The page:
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Victor Wembanyama, largely living up to expectations after 60 games with San Antonio, is well on his way to winning the trophy for best rookie, notably crushing competition from Chet Holmgren, the young Oklahoma City interior.

“You have to let Victor be Victor. But right now, he deserves a small fine for what he said,” laughs Tre Jones, referring to the comical scene that took place at the end of Thursday night’s game in San Antonio. His teammate Victor Wembanyama, dripping with sweat, grabbed the microphone at the Frost Bank Center after his team’s 132-118 victory over the Oklahoma City Thunder. All too happy to win and to be back in the fans’ hearts, he shouted to the crowd, “I missed that s—!”, before returning to the episode in the press conference. “Did I say a bad word? Gee, I’m not used to American mores yet.”

His infectious joy also stemmed from his XXL performance of the evening, a game he finished with 28 points, 13 rebounds, 7 assists, and 5 blocks—including a decisive last quarter against his great rival Chet Holmgren ( who scored 21). With 22 games to go in his first NBA season, “Wemby” seems to have put an end to the debate. He is making giant strides toward the title of best rookie of the year.

Despite the defeat, Chet Holmgren sought to shake hands with Victor Wembanyama at the end of the game. But the Frenchman is not one to sympathize with the enemy. Dominating the Thunder’s young interior has been a personal affair since January 4, when Holmgren was named the West’s best rookie of December (his second month in a row). “From now on, I want to make my mark every game,” the Spurs player said, adding, “At the end of the day, I’ll get what I deserve.”

The Wembanyama rocket on another planet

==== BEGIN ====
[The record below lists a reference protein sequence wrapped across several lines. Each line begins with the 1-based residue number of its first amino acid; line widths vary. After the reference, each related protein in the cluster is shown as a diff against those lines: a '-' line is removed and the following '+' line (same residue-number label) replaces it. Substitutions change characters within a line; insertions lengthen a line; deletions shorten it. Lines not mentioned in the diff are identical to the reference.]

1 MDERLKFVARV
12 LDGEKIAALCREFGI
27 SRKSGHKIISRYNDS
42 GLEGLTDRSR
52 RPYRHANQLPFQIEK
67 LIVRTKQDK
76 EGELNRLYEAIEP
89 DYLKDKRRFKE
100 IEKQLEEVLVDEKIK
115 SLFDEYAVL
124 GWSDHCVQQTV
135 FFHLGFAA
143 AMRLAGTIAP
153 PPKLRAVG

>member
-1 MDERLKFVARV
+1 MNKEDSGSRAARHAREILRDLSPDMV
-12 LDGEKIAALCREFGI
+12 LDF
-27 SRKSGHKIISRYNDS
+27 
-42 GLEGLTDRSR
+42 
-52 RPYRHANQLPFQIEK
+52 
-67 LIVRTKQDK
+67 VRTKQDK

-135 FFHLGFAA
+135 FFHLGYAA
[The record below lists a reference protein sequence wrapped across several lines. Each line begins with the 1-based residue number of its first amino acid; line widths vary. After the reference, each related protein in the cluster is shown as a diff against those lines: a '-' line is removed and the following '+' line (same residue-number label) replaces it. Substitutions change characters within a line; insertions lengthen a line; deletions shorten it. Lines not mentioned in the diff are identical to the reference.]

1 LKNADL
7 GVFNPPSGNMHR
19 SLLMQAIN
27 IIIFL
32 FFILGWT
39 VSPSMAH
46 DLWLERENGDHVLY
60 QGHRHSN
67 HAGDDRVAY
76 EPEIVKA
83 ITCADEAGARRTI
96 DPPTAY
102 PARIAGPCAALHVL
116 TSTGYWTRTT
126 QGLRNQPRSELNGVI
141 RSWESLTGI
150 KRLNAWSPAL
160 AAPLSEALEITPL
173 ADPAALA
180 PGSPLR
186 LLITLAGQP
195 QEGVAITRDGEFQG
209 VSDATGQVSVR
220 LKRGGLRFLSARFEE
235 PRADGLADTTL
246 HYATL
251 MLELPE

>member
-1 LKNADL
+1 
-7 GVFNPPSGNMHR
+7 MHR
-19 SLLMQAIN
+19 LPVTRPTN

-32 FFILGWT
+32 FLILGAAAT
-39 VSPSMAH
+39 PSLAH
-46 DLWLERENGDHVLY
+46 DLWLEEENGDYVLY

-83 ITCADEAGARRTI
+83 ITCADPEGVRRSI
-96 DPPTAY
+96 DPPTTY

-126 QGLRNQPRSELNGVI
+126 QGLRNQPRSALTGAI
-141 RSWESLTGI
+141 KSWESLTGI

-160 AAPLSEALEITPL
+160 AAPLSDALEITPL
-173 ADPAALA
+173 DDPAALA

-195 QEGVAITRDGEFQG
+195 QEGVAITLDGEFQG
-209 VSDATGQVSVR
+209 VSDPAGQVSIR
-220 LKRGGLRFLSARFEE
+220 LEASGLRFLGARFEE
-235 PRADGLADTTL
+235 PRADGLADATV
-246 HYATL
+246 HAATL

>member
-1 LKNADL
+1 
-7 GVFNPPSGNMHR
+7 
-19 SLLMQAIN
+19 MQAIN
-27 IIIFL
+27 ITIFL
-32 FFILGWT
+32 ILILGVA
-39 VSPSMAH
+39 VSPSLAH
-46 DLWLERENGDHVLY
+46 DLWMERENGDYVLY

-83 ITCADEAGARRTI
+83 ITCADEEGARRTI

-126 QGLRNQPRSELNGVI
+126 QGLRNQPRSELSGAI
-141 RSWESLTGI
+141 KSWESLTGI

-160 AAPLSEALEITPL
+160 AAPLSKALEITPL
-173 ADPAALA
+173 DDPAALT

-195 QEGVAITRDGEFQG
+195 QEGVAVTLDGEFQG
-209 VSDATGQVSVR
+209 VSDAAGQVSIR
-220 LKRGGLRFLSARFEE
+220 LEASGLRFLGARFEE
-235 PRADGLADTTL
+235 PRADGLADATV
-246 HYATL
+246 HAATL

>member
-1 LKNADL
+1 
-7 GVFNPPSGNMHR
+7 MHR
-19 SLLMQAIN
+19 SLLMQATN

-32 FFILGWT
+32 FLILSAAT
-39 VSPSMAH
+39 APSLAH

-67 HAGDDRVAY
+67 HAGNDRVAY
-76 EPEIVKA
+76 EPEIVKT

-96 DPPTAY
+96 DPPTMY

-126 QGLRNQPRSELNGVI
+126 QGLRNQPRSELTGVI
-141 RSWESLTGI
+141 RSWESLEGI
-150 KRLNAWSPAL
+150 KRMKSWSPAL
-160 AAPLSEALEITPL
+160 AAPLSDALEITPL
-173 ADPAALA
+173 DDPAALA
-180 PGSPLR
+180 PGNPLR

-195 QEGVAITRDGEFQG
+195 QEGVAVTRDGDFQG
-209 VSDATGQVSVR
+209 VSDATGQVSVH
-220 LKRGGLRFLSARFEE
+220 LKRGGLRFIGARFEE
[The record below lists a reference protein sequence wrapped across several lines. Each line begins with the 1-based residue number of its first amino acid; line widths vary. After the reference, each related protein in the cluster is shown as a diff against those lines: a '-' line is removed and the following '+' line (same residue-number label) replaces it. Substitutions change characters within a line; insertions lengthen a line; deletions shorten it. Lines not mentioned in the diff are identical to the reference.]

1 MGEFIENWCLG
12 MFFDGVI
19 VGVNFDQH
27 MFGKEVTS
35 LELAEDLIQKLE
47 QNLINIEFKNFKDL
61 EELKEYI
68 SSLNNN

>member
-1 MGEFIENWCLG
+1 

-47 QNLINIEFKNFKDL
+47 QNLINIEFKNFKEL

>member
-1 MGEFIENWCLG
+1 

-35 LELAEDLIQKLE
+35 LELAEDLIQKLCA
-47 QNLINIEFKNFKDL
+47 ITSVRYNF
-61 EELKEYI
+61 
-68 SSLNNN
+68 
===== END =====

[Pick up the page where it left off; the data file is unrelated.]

He kept his word with an exceptional January (averaging 24 points, 9.6 rebounds, 3.3 assists, and 3.2 blocks), also improving the Spurs’ dismal record this season (they have 5 wins in the past 14 games). In a lopsided showdown with Oklahoma City (a franchise battling for first place in the West) San Antonio took a beating against the Thunder on January 24th (140-114). Despite that defeat, Wembanyama seemed to be on a mission, crushing Holmgren at every turn in the game, as evidenced by several head-down drive attempts into his chest.

On Thursday night, for the third meeting between the two teams this season, the 20-year-old French big man did even better, earning himself his first victory over his rival. Having snatched the NBA Rookie of the Year award from him in January, he should naturally do the same in February. “Of course, individual trophies are important to me. The best way to help my team is to perform,” he commented on Thursday evening. “Victor has come an incredible way since the start of the season, on both sides of the pitch. His game has become more solid, disciplined,” sums up his coach, Gregg Popovich.

Just four months ago, we were wondering whether Chet Holmgren, Scoot Henderson (Portland), or Brandon Miller (Charlotte) could steal Victor Wembanyama’s thunder. While the last two rookies mentioned are having a respectable first year in the NBA, the Wembanyama rocket has already taken off for another planet.

The first rookie to reach 1,000 points, 150 blocks and 150 assists; the youngest player to complete a “five by five” in a game (on February 23 against the Lakers); the League’s best blocker after 60 games… The French giant has joined other “big men” who have made League history in their first season. Players like Shaquille O’Neal with Orlando in 1993, and David Robinson with the same Spurs three years earlier. “Great players put up 30 points every night. They don’t just perform a few times. I like to follow that example,” Wemby said after the win over Oklahoma City.

The mentality of a great champion was evident in his response to the question of the race for rookie of the year. “I don’t even question whether this race is over or not. There are still 22 games to go.”

This post is originally from L’Équipe